Returning players always have old haunts they like to visit.
Kristian Huselius said his goal when coming back to Calgary was to avoid one particular hangout.
"Crave Cupcakes," he said with a grin. "I'm not going to go there, I'll have five or six and that won't be good for (tonight).
"I can't go. I don't want to be heavy in my legs."
Maybe after Huselius and his Columbus Blue Jackets face the Flames tonight, he'll be able to enjoy a few of his favourites.
"It doesn't matter which one you pick," Huselius said, almost salivating at the thought. "Coconut is great, vanilla is great, strawberry is unbelievable."
However, for the lanky Swede, his departure from the Flames was anything but sweet. The talented and creative left-winger essentially spent the final two months of last season in coach Mike Keenan's dog house -- he refused to talk about his rocky relationship with the Flames coach yesterday -- so it was no shocker the free agent signed elsewhere this summer.
"I knew where it was going. It's just the way it is," Huselius said. "With the salary cap, you know when (other) players sign, the situation you're in.
"I wasn't that sure I wanted to stay, either. When it's you're first time as an UFA, it's a decision you have to make. It makes it easier if you don't have a chance to stay."
He inked a four-year, US$19-million deal with the Blue Jackets, and, curiously, should finally face his old team tonight.
He missed the first meeting of the season after being hit by a puck in the ankle. The last time they were to face off, he was again knocked out of action because one of his wrists was cut by a skate the night before during a game in Edmonton.
When the wacky turn of events was mentioned, teammate R.J. Umberger piped up "the Calgary flu."
"Yeah, the Calgary flu," Huselius said. "The guys were on me."
Tonight, he expects to be in the lineup, but has no idea how he'll be received by the Dome faithful.
"I don't think it's going to be anything special," he said of the reaction he expects from the fans.
You mean it won't be like what Mats Sundin experienced in Toronto Saturday?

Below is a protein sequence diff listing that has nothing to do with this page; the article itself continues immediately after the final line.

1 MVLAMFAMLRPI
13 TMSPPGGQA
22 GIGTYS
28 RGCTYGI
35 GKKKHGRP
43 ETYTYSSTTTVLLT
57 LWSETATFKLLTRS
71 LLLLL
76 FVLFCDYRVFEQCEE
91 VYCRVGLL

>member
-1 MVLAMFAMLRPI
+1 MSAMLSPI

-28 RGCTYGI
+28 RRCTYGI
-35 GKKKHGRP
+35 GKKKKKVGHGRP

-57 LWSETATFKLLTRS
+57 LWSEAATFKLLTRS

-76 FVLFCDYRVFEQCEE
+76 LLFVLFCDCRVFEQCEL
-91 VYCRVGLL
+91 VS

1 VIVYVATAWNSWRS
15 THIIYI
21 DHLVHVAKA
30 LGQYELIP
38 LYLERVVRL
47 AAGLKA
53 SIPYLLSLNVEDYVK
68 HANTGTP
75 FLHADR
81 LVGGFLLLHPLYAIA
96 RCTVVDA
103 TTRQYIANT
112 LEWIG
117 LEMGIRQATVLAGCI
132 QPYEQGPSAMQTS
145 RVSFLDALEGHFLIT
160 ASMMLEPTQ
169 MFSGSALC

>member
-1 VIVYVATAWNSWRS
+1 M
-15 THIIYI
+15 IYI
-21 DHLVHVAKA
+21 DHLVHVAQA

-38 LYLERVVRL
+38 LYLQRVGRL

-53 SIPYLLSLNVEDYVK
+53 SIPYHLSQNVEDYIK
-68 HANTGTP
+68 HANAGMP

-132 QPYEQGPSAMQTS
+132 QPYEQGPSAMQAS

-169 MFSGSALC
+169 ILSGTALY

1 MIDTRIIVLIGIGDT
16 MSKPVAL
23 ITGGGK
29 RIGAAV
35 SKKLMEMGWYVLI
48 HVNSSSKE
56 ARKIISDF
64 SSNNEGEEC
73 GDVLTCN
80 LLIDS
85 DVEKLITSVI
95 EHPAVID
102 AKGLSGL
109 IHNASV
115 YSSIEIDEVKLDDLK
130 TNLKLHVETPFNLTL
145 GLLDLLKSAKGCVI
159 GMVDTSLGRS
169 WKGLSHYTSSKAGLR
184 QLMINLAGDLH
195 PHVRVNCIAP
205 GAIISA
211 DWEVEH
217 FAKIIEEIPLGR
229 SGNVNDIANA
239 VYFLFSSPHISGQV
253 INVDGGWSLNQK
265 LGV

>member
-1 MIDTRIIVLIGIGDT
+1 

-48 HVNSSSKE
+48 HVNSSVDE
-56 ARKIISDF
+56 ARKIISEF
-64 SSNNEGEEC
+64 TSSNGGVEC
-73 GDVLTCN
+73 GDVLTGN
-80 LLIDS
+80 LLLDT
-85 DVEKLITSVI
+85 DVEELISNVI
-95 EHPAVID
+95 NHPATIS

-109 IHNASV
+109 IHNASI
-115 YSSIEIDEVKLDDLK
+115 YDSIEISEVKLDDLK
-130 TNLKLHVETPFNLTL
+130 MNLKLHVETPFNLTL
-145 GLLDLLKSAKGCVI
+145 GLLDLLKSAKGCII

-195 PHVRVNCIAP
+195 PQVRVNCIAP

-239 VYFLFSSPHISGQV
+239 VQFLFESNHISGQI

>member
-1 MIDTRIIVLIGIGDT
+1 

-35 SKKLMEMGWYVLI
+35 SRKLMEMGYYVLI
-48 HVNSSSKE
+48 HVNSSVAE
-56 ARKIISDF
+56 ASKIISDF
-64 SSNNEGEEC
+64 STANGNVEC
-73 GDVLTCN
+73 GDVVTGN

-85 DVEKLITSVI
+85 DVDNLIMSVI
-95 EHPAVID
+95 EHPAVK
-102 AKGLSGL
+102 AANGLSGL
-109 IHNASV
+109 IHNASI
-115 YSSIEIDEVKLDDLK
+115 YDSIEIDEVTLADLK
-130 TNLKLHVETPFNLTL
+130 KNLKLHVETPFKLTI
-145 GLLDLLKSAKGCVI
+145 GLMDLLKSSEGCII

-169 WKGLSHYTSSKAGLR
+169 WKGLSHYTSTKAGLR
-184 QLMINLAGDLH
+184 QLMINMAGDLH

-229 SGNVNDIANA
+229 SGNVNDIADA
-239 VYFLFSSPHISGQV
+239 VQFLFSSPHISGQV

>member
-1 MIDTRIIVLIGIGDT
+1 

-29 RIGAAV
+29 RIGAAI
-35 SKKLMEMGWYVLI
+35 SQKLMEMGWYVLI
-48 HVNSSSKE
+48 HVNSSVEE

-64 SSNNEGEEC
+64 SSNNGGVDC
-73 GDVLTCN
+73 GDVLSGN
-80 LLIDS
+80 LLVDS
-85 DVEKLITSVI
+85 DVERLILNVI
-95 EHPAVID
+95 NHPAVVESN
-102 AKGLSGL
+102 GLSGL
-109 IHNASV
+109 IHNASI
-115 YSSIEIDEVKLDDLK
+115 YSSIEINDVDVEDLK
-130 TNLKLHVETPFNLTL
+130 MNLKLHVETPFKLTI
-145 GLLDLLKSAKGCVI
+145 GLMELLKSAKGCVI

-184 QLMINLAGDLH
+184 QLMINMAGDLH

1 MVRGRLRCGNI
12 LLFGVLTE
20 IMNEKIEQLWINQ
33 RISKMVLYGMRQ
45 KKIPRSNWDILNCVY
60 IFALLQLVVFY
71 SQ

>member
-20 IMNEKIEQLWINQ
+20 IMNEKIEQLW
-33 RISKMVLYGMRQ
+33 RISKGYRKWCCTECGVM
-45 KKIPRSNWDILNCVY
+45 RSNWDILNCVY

"I hope not," Huselius said with a laugh.
"It's exciting to be back. I had a really good time here, enjoyed playing here and had a lot of fun. I played with some really great players, and do in Columbus as well. It took my career to another level, so it was a great experience here.
"The first game is always the one you're kinda nervous about and excited to be back. After that, it's just back to basics, another team. It'll be fun and I'll be a little nervous. It's a great crowd here, fun to play in front of it."
He does expect his former teammates to give him a little extra attention, especially Robyn Regehr who loves when players are willing to come into his area, nicknamed the Tunnel of Death.
"I've seen it before and know you've got to be aware of it," Huselius said.
"Robyn is a great defenceman and I'm probably going to play against him a lot. It'll be a challenge, for sure."
While expectations are high on Huselius, he hasn't put up the big numbers yet.
The 18 goals and 43 points in 56 games he's netted so far is about on par with last season, but not on pace with his 2007-08 season -- 34 goals and 77 points -- which is surprising since he's playing alongside a pure goal scorer in Columbus in Rick Nash.
Huselius admitted thinking the chemistry would come easier, but pointed out it's taken him time to find a rhythm with Nash.
"He's a guy that wants the puck and drives to the net. Jarome (Iginla) finds those seams and wants those one-timers," Huselius explained.
"It's different and takes time."